ISLAMABAD, March 27, 2018: Speakers at a conference on Tuesday urged Pakistan and Iran to address each other’s concerns for taking the relation forward particularly in view of the changing geo-political environment of the region that could affect both neighbours.
They were speaking at a conference organized by Islamabad Policy Institute, a local think tank, on ‘Pakistan and the Regional Security in West Asia’. The conference was held to examine the emerging security situation in the region.
Speaking at the conference, former Chairman Senate Mian Raza Rabbani, who also presided over the event, stressed the need for a multilateral approach, involving Pakistan and Iran, for regional peace and security. He, however, underscored that Islamabad and Tehran would have to be mindful of each other’s concerns. He noted that the border issue, which had been a major irritant in bilateral ties because of cross-border terrorist attacks, had been largely addressed.
Mr Rabbani warned about the emerging Indo-Israel-US nexus and maintained that it would determine the course of events in near future. He also pointed out the “strategic chain” in American threat perception involving China, Iran, and the militant/jihadist groups and contended that US policies towards the region flow out of that thinking.
Former Iranian Foreign Minister Dr Seyed Kamal Kharazi, in his keynote speech, said that Iran was not oblivious to Pakistan’s security concerns vis-à-vis India specifically its participation in the Chahbahar Seaport project. He advised China and Pakistan to accept the Iranian invitation for involvement in development and functioning of Chahbahar project. That, he believed, would address Pakistan’s concerns about Indian presence in Chahbahar.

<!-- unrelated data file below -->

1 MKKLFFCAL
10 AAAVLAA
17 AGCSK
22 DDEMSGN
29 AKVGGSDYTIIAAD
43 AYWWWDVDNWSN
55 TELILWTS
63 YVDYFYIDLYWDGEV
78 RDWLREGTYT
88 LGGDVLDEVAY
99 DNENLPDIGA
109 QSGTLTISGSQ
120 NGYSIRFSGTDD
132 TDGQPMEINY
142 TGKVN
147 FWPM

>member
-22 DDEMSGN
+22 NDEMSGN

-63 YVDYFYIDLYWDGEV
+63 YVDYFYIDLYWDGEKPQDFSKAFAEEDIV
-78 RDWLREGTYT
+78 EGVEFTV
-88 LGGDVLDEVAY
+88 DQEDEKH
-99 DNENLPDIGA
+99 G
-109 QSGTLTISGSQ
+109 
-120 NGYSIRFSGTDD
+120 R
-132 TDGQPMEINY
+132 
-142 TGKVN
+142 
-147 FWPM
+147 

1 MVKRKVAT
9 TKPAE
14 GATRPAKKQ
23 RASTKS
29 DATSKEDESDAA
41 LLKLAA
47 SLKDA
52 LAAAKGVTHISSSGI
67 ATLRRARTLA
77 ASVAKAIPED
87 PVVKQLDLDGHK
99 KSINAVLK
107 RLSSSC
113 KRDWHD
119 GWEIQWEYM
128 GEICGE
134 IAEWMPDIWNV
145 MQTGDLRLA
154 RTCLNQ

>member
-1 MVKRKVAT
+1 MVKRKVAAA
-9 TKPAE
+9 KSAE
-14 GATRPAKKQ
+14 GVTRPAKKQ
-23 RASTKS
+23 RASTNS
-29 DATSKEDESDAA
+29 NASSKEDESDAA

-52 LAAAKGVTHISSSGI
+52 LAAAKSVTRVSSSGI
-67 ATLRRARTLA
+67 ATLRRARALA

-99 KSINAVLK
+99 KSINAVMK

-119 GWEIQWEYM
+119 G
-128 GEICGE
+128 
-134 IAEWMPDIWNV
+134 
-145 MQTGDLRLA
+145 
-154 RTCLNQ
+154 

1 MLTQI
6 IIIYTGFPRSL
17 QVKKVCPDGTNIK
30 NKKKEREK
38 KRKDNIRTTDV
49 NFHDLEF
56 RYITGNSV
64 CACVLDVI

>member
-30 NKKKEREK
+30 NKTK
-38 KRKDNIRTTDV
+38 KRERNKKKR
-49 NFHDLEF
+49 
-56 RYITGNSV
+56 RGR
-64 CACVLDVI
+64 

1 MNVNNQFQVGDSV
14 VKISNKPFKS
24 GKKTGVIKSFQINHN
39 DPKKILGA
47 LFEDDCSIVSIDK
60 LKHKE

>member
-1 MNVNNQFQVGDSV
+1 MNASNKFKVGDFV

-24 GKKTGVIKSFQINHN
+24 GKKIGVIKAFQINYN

Gawadar, he suggested, would have to be connected with Chahbahar under Chinese One Belt One Road initiative.
Dr Kharazi also emphasized on stronger security and intelligence cooperation between Iran and Pakistan. He said that this could help tackle terrorism, but would also have a positive impact on the stability of the region. He appreciated Pakistan’s impartiality in Middle Eastern Affairs, but criticized the Saudi led coalition against terrorism describing it as an anti-Iran bloc.
He asked Pakistan to address Iran’s security concerns as well especially on its Eastern borders. He called for strengthening Pak-Iran economic ties and people to people contacts.
Defense analyst Dr Shireen Mazari said Iran would have to make hard choice of whether to support US design for the region by being a partner of India, the US ally in the region, or have cooperative relations with Pakistan, which too is under pressure from US.
Dr Mazari worried that Pakistan’s parliamentary resolution on Yemen was being disregarded by the government. “A lot of questions are hanging on Pakistan’s role when the threat is coming closer to home,” she said adding that Pakistan’s resolve to stay out of Middle Eastern mess was weakening.
Iran’s Ambassador to Pakistan Mr Mehdi Honardoost recalled the upward trajectory in Pak-Iran ties over the past few months and hoped that it would gain further momentum in coming days.
Executive Director IPI Prof Sajjad Bokhari, in his opening remarks, said: “Political divergences, differences in geo-strategic worldview, aggressions and acts of terrorism have aggravated the mutual trust crisis among the regional States”. This gulf, he said, can be bridged through dialogue and confidence building measures.
IPI’s Malaika Raza in her comments said the best way to counter the Indo-Israel-US nexus, as pointed out by Senator Rabbani, was to form a “nexus of resistance” involving Pakistan, Iran and Turkey.